ArtsJournal posts a link to this Village Voice article about rejected visas for Cuban musicians. This saddens me. I had been hoping that the success of Buena Vista Social Club and subsequent U.S.-Cuban musical collaborations might signal the beginning of a real attempt to erode the U.S. embargo.
I have long been in favor lifting the embargo, believing that the best thing that could happen to Cuba is an influx of tourists, visiting exiles and information. A flood of information will do more to undermine the Castro regime than the corresponding income of U.S. dollars would prop it up.
Unfortunately, the will of the Cuban Exile community has gained serious political leverage during my lifetime and they’re not about to let anything like that happen. They are now a solid cadre in America’s reigning neo-con dynasty. Not only will the Bush family accede to their proposals re: U.S.-Cuban relations, but the Bushes are better served by keeping Fidel in power and the exiles rabid and focused north of the Florida Straits.
(On the Castro front: In 2001, his doctors said he could live to be 140, despite the wishful-thinking roster of diseases he has been given over the years - heart disease, gout, and various cancers, especially prostate - and assassination attempts.)
Speaking of Buena Vista, on its heels Spanish filmmaker Fernando Trueba put together Calle 54 – a tribute to Latin jazz (as opposed to the older Cuban song styles of BVSC). Calle 54 is more about the Latin diaspora than the pickled nostalgia Ry Cooder discovered in late 90s Cuba. Trueba pointedly films musicians during winter in frigid and desolate locations (Stockholm, upstate NY, the barrios) that contrast sharply with the tropical heat of the music.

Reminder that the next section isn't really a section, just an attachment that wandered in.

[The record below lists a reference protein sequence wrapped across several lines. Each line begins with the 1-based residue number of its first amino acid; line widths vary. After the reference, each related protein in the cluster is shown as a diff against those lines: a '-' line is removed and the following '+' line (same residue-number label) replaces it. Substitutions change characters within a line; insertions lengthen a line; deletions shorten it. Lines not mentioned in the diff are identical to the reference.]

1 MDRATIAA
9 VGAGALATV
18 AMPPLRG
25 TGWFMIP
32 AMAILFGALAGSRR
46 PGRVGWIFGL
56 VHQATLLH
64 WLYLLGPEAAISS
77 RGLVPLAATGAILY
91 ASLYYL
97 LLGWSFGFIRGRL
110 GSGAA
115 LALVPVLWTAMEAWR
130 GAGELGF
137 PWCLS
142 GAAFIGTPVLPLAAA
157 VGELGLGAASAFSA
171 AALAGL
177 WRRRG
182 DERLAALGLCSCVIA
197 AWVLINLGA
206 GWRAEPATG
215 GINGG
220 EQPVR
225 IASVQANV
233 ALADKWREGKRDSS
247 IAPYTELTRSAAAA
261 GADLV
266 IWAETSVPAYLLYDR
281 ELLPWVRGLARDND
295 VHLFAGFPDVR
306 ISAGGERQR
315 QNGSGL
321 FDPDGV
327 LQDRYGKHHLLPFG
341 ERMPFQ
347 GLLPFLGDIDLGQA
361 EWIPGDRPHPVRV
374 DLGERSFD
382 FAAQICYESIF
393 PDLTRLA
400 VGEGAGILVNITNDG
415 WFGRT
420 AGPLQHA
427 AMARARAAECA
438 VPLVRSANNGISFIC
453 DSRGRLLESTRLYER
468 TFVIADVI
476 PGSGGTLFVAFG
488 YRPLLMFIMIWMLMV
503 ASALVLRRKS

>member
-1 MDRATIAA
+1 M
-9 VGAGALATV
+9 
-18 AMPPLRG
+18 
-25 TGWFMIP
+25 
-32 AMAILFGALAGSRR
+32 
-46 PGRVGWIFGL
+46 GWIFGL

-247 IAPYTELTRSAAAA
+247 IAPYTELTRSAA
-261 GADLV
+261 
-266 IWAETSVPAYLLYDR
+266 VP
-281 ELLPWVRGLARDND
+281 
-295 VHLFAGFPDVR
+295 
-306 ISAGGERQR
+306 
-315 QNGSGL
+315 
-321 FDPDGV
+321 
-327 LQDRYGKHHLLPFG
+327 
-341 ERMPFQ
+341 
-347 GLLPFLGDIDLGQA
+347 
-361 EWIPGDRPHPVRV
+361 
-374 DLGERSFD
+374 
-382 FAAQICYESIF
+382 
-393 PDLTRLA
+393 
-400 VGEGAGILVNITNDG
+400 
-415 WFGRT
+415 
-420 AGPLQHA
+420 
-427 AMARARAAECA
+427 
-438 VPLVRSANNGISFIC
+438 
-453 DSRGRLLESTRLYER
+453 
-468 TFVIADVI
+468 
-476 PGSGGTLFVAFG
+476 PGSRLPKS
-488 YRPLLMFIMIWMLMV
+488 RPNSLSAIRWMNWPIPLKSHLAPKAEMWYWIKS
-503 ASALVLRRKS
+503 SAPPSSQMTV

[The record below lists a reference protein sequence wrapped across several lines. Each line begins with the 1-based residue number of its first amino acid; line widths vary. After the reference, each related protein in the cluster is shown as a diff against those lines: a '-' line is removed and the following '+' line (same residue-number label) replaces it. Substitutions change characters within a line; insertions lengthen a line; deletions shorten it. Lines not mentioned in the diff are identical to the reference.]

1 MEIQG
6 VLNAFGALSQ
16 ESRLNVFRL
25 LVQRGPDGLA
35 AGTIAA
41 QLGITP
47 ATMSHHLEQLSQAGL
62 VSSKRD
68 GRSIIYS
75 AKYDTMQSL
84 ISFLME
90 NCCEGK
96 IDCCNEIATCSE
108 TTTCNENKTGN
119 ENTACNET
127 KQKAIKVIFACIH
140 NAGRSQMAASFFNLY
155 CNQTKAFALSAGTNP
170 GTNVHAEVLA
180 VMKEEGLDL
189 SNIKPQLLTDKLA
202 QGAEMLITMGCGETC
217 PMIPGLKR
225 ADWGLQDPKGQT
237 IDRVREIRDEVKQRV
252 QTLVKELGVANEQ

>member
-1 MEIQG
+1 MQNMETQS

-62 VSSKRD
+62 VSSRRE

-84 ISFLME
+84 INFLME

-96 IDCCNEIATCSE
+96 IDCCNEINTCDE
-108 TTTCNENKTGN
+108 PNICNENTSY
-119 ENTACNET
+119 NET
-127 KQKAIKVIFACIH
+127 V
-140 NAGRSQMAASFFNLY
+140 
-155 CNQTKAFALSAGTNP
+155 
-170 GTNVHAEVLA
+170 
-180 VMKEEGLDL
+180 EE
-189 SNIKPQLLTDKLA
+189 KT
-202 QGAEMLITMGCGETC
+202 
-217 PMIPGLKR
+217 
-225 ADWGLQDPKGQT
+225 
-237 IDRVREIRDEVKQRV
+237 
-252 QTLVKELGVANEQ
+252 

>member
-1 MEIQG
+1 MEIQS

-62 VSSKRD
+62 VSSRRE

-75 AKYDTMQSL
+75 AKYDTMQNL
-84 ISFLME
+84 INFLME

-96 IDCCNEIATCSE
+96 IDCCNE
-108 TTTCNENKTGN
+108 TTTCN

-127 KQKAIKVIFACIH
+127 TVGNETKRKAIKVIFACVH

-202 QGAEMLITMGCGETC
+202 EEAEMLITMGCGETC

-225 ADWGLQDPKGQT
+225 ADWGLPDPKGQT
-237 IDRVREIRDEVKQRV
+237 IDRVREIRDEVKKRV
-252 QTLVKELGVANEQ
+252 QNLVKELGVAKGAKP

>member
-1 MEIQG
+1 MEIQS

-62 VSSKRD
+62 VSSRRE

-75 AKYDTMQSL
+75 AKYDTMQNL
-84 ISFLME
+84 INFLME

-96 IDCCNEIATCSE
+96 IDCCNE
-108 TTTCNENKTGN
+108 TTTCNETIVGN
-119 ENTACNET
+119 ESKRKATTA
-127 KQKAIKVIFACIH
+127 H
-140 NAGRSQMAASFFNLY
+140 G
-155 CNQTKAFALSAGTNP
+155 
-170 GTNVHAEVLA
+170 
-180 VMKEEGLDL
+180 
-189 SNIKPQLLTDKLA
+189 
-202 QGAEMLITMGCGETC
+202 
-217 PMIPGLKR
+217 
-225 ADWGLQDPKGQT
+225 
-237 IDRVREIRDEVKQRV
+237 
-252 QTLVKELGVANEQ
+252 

The brief musician profiles are program notes, infusions of context for the filmed performances that are the meat of the movie. The performances take place in vividly lit studios, with multiple camera angles, well-engineered sound, and a kick-ass roster that includes Chucho Valdés, Paquito d’Rivera, Tito Puente (one of his last appearances), and Cachao. There are no cuts, voiceovers, or other interference with the musical numbers, which was one of my biggest complaints with BVSC. Trueba is so in love with this music that he wants you to enjoy it unadulterated. His presentation is almost fetishist in its clean lines and close-ups; the way the camera lingers on attractive Brazilian pianist Eliane Elias is obvious enough, but Trueba is just as intent on focusing on Tito Puente's toungue and the yellow-toothed glee of Michel Camilo. His joy is infectious and the film is great.